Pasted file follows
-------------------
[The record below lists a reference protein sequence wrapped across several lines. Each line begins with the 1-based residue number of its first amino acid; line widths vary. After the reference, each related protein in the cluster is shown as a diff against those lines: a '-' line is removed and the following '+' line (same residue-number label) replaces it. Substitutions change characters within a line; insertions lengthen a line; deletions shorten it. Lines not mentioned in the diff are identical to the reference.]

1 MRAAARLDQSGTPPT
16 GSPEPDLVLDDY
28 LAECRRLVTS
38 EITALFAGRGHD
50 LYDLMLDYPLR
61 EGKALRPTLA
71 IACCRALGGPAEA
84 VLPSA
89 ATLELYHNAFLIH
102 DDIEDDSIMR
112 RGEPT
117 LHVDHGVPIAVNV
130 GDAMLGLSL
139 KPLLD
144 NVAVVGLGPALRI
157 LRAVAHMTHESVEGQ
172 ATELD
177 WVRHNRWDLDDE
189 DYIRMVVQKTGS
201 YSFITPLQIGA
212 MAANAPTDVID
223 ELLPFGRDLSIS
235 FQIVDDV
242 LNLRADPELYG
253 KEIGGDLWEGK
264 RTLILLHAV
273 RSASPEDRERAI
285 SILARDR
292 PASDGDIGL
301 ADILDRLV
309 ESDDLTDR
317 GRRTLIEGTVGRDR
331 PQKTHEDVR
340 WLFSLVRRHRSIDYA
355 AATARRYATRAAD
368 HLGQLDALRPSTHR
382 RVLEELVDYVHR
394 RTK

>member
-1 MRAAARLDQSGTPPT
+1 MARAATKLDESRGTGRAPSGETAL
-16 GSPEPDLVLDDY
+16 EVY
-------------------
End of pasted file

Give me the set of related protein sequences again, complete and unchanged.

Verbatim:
[The record below lists a reference protein sequence wrapped across several lines. Each line begins with the 1-based residue number of its first amino acid; line widths vary. After the reference, each related protein in the cluster is shown as a diff against those lines: a '-' line is removed and the following '+' line (same residue-number label) replaces it. Substitutions change characters within a line; insertions lengthen a line; deletions shorten it. Lines not mentioned in the diff are identical to the reference.]

1 MRAAARLDQSGTPPT
16 GSPEPDLVLDDY
28 LAECRRLVTS
38 EITALFAGRGHD
50 LYDLMLDYPLR
61 EGKALRPTLA
71 IACCRALGGPAEA
84 VLPSA
89 ATLELYHNAFLIH
102 DDIEDDSIMR
112 RGEPT
117 LHVDHGVPIAVNV
130 GDAMLGLSL
139 KPLLD
144 NVAVVGLGPALRI
157 LRAVAHMTHESVEGQ
172 ATELD
177 WVRHNRWDLDDE
189 DYIRMVVQKTGS
201 YSFITPLQIGA
212 MAANAPTDVID
223 ELLPFGRDLSIS
235 FQIVDDV
242 LNLRADPELYG
253 KEIGGDLWEGK
264 RTLILLHAV
273 RSASPEDRERAI
285 SILARDR
292 PASDGDIGL
301 ADILDRLV
309 ESDDLTDR
317 GRRTLIEGTVGRDR
331 PQKTHEDVR
340 WLFSLVRRHRSIDYA
355 AATARRYATRAAD
368 HLGQLDALRPSTHR
382 RVLEELVDYVHR
394 RTK

>member
-1 MRAAARLDQSGTPPT
+1 MARAATKLDESRGTGRAPSGETAL
-16 GSPEPDLVLDDY
+16 EVY